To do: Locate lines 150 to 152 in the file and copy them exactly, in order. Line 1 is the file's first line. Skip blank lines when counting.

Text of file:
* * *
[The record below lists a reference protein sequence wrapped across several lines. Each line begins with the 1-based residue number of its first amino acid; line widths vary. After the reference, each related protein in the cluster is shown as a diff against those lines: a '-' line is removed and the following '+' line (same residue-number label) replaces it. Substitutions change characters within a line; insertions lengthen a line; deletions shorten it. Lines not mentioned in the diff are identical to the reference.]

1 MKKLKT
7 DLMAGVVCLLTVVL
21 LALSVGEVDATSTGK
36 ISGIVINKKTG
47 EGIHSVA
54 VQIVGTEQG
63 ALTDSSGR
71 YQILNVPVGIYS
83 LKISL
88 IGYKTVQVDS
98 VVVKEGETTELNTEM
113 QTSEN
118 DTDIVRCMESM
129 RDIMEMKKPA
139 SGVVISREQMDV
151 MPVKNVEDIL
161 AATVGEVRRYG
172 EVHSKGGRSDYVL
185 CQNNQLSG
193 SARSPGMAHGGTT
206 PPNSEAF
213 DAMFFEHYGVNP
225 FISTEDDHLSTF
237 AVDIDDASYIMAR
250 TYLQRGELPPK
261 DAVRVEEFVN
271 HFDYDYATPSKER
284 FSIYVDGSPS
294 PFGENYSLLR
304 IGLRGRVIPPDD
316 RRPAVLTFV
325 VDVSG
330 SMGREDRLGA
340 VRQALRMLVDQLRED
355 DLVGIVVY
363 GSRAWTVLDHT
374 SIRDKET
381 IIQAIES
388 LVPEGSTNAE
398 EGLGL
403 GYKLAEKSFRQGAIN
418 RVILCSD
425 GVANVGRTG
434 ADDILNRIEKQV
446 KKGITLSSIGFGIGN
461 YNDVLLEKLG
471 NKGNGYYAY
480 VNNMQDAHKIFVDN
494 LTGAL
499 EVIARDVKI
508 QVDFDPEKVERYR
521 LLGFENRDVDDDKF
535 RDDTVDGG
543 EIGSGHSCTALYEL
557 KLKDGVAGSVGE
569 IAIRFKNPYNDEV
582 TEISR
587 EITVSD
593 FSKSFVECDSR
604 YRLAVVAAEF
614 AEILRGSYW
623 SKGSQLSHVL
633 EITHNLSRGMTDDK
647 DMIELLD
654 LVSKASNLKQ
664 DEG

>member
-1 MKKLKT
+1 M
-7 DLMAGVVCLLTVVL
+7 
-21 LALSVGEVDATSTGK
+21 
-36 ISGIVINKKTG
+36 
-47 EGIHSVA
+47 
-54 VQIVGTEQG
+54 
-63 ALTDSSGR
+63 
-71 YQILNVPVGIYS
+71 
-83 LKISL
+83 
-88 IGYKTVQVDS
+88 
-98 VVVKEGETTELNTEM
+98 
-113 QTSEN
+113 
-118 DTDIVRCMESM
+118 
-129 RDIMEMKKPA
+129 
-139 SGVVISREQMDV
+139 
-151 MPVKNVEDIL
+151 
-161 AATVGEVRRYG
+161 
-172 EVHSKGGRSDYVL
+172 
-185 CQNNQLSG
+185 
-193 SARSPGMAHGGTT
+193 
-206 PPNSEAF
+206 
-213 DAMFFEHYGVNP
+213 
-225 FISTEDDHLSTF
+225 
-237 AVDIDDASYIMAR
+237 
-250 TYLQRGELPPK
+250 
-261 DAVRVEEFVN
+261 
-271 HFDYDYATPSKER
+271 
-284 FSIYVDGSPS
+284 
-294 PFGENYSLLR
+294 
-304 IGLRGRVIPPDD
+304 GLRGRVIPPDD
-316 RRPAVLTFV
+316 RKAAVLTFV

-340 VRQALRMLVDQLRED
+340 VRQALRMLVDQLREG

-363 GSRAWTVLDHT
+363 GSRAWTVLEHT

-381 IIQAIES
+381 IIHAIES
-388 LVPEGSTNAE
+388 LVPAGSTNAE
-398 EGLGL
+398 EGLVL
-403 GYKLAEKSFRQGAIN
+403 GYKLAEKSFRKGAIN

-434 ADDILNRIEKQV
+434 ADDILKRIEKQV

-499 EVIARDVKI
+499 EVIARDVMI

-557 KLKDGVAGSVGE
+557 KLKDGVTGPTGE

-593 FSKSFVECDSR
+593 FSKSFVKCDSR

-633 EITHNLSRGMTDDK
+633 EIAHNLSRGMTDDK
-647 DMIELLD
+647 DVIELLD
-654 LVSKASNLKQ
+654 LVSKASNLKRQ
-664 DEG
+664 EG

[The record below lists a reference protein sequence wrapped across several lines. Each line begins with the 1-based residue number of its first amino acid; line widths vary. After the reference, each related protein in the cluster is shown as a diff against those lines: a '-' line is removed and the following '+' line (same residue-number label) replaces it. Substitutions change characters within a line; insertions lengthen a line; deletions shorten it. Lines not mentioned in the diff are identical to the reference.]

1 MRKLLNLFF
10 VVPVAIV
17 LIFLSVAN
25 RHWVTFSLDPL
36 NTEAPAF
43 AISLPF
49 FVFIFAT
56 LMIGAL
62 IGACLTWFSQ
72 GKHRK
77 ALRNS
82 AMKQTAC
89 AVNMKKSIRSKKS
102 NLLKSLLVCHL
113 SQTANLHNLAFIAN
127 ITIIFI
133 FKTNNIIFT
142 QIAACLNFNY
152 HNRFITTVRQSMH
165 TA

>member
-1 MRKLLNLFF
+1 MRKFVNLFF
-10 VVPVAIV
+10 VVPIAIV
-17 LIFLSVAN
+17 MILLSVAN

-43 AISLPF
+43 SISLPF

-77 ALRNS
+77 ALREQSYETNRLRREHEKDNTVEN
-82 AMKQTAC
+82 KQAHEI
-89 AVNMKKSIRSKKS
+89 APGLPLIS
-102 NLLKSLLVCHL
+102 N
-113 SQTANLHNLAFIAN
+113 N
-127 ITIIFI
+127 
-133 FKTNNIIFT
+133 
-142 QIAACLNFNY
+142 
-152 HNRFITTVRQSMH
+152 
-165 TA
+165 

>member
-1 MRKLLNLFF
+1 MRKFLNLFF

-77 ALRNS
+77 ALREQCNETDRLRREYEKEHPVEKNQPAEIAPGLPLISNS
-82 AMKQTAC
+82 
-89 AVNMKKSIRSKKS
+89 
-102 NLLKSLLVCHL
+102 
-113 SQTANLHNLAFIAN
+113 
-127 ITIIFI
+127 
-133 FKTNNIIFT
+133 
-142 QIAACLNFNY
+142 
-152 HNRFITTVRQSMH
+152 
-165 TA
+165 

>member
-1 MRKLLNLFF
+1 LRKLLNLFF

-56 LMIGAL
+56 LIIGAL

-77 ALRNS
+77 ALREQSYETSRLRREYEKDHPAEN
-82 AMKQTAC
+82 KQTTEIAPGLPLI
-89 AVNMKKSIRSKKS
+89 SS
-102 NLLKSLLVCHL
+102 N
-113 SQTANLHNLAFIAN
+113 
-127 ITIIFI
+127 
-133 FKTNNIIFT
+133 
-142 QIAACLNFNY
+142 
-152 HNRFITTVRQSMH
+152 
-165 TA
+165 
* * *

+593 FSKSFVKCDSR

-633 EITHNLSRGMTDDK
+633 EIAHNLSRGMTDDK